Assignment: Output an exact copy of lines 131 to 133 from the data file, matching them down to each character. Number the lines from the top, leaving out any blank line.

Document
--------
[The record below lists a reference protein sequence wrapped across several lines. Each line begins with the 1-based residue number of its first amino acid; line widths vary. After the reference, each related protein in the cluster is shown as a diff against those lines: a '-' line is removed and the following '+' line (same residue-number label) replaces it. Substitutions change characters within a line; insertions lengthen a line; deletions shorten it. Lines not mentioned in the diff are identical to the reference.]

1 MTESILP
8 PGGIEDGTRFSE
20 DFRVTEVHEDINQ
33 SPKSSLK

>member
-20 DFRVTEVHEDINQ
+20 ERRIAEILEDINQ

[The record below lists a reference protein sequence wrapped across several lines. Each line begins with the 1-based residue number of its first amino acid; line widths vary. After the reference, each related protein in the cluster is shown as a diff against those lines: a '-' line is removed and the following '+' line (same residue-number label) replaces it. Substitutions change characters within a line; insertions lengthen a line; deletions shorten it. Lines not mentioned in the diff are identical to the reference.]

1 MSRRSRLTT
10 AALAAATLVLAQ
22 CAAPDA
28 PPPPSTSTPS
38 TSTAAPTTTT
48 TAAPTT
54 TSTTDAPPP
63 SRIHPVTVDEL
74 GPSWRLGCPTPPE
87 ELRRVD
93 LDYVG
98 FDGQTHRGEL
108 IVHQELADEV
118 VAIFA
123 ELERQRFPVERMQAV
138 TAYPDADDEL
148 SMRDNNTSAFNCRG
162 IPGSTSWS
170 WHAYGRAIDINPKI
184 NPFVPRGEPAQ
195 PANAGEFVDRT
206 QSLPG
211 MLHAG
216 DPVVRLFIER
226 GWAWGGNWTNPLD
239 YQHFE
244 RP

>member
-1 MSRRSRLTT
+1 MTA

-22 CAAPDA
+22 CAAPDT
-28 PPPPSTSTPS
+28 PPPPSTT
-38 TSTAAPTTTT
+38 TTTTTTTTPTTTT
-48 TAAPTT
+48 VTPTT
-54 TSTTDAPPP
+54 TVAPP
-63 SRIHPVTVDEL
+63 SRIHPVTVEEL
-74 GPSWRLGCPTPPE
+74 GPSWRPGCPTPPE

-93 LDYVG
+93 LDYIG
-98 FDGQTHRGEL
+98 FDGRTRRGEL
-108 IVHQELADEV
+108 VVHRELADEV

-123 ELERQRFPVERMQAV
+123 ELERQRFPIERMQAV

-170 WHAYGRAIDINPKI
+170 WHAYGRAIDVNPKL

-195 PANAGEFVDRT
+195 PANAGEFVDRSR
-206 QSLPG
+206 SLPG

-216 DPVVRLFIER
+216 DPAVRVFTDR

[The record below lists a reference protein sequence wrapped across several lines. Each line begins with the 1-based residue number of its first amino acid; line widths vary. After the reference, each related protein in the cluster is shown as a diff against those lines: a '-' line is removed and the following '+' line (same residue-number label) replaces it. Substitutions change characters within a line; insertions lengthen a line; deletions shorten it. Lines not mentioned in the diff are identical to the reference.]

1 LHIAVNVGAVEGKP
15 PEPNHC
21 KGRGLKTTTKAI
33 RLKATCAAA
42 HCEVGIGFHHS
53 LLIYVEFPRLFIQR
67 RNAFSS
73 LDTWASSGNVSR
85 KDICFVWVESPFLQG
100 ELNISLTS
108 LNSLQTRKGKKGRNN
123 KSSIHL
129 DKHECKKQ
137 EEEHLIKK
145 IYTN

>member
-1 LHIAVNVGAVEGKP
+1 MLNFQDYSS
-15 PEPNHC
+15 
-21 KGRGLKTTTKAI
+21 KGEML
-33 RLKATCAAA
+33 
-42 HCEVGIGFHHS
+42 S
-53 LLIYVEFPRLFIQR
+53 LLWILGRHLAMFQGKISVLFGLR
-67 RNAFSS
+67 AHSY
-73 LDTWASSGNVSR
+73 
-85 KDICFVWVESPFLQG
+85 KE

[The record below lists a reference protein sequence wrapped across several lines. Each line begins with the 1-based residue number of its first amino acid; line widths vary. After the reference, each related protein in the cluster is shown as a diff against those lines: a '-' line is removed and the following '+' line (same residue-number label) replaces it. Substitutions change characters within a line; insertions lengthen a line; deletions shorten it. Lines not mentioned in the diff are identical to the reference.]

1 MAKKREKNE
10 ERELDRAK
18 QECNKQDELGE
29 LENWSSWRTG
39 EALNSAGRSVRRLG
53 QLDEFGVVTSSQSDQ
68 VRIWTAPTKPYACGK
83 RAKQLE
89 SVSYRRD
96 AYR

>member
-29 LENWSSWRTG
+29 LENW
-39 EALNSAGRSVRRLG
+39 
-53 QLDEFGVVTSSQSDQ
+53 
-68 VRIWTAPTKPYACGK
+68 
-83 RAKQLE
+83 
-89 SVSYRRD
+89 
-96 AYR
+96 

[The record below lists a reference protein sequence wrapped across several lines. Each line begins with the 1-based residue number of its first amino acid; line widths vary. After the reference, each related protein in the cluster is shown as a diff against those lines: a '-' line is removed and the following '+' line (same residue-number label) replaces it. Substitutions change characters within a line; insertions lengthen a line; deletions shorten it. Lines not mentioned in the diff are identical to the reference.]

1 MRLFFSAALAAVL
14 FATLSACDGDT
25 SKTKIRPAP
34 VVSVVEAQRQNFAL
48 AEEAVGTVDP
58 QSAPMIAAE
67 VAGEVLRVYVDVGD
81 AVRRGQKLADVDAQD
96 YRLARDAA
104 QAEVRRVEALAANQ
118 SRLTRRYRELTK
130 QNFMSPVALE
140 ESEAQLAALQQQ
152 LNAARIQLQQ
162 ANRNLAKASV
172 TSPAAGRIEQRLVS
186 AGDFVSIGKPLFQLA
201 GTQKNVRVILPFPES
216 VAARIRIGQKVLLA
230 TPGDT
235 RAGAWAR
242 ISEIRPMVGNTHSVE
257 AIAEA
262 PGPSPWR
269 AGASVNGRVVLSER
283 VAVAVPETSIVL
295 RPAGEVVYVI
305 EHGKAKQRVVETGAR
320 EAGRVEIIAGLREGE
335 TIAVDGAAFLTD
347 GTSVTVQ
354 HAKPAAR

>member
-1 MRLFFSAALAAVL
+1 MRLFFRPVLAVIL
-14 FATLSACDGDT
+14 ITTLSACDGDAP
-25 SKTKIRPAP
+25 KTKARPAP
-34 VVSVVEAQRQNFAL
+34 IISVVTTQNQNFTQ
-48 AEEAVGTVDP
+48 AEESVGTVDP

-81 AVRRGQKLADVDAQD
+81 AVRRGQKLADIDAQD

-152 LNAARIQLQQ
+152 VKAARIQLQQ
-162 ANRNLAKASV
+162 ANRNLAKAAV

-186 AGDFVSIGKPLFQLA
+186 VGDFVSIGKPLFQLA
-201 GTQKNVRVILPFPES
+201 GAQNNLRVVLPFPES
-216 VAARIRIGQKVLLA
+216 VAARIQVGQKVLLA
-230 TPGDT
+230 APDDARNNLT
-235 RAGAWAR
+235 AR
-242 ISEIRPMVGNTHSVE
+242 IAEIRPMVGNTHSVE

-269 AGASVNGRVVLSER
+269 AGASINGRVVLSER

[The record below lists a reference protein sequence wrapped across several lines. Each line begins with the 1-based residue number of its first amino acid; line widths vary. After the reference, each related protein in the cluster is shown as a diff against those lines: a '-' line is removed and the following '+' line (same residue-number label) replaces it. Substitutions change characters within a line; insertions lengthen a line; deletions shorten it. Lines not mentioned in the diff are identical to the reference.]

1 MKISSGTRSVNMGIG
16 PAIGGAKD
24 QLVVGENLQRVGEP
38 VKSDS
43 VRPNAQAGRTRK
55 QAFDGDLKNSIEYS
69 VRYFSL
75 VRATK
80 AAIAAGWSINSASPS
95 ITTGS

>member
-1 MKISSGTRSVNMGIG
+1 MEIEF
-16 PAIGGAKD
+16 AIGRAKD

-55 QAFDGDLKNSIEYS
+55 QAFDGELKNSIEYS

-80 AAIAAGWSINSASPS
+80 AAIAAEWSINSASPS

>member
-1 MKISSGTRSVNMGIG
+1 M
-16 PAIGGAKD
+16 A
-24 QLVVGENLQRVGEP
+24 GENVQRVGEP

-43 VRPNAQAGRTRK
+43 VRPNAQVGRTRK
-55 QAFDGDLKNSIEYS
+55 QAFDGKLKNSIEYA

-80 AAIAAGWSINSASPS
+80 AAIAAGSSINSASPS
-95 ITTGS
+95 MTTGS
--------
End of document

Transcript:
[The record below lists a reference protein sequence wrapped across several lines. Each line begins with the 1-based residue number of its first amino acid; line widths vary. After the reference, each related protein in the cluster is shown as a diff against those lines: a '-' line is removed and the following '+' line (same residue-number label) replaces it. Substitutions change characters within a line; insertions lengthen a line; deletions shorten it. Lines not mentioned in the diff are identical to the reference.]

1 MRLFFSAALAAVL
14 FATLSACDGDT